Through October 4
Shakespeare Unwrapped: Shakespeare’s Kings and Queens A Family Drama Niagara University Theatre
A couple of weeks ago, I watched my great-niece run around at her third birthday, still not quite able to move completely fluidly and vertically at every step.
She’s in that stage of development moving through life.
In this time of COVID, on-line theater is in that same phase, trying to figure out how to put on a show on screen rather than on a stage like Niagara University’s Clet Hall.
There are two aspects of this visible on the screen with Valerie Doulton’s “Shakespeare Unwrapped: Shakespeare’s Kings and Queens A Family Drama.”
One is that these are prospective stage performers whose gestures and movements are intended for an audience spread across them in a possibly large theater, think gestures visible from the last upper row in Shea’s or on the lawn at Artpark.
As this production shows, that doesn’t work on the small screen.
That’s particularly true for performances which seem to have been captured on an I-Phone which has a relatively short depth of field.
There’s also the audio and that’s something I work with every day.
Often, the words in this production are absolutely not audible.
This all should have been apparent to directors Doulton and Josie DiVincenzo.
As an example, watch Isabel Merkel as Richard in a sequence from “King Richard The Second.”
When Merkel is far away from the camera, her audio isn’t very good but improves sharply when she gets close to the tiny mike on a cell phone (I assume).
There are actually some interesting performances I would like to see turned into full productions in that misty day when performances return to the boards, Clet Hall or the Festival Theater across the Niagara River in Niagara-on-the-Lake.
That includes Zach Gammell’s Hamlet and Caleb Paxton as King Henry V and King Lear or Skylah Fields as Pericles, Prince of Tyre.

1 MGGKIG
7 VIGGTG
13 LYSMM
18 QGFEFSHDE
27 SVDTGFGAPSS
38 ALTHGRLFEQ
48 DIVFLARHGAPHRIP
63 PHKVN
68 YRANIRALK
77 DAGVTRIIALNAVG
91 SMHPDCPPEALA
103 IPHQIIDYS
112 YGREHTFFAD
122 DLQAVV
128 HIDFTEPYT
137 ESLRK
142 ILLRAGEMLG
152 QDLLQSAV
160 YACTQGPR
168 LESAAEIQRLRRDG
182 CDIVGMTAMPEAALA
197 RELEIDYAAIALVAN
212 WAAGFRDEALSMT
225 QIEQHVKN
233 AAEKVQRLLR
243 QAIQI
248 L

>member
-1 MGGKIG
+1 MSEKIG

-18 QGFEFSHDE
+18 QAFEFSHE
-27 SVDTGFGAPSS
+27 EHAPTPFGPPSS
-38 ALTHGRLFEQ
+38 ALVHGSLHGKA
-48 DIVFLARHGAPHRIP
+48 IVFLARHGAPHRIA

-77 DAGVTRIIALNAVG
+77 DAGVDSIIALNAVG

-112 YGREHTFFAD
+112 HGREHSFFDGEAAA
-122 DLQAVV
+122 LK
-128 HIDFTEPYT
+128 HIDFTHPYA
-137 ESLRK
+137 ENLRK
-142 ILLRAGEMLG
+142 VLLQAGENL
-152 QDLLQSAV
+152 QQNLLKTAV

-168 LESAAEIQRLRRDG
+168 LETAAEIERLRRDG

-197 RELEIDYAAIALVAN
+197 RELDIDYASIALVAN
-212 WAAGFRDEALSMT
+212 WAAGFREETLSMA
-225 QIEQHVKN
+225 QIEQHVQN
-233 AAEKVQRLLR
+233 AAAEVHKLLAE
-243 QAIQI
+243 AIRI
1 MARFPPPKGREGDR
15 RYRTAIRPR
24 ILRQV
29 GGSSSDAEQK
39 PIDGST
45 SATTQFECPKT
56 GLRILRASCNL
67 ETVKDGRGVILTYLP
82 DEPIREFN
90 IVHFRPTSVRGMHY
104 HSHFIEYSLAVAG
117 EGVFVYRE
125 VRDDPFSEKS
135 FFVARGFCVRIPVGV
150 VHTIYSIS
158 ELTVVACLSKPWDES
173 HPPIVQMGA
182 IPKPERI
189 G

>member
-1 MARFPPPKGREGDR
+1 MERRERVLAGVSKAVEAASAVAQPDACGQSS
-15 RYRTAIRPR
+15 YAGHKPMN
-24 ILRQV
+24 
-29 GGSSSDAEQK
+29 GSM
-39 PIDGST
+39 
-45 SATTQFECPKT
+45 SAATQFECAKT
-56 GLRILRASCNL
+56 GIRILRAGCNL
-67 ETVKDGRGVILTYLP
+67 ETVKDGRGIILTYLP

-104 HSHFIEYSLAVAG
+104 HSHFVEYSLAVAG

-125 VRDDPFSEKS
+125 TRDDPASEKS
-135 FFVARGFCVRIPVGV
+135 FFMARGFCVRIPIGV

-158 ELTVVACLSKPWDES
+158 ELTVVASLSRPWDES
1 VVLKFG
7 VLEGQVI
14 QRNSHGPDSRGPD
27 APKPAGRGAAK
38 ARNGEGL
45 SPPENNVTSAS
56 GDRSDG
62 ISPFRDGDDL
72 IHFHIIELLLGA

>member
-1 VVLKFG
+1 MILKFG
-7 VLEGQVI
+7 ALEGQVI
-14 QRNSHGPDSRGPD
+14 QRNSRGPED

In the king/princess sequence from “Henry V,” when the king is wooing Katherine, princess of France who knows she has no real voice in a dynastic marriage, Laura Barcomb is very good at controlling her performance for the small screen.
In a high-level training program like Niagara’s which is eventually sending graduates into a job market leveled by the virus, training for all of the possible performance venues is really important.
Maybe theaters need to work together more.
Certainly, there are theaters with body mikes gathering dust in a storeroom and Alleyway’s recent “Currents: 716” shows what can be done with good cameras and good mikes, along with this same idea of tiny casts and not always close together.
This Niagara production might also have benefitted from using the same color backdrops so what are supposed to be people in the same space won’t obviously not be because of the color variations.
Okay, was this worth doing?
What’s needed is better understanding of today’s technology.
I don’t see anyone credited with audio works in the program and that’s essential, potentially helped along by someone with a GoPro.
I bet in Niagara’s athletics operation just down the block, there are some better cameras sitting around.
Think about these apprentice performers with better technical assistance and theater teachers from Niagara could do?
I’m looking forward to “Shakespeare Unwrapped 2.”
Maybe the balcony scene from “Romeo and Juliet”?
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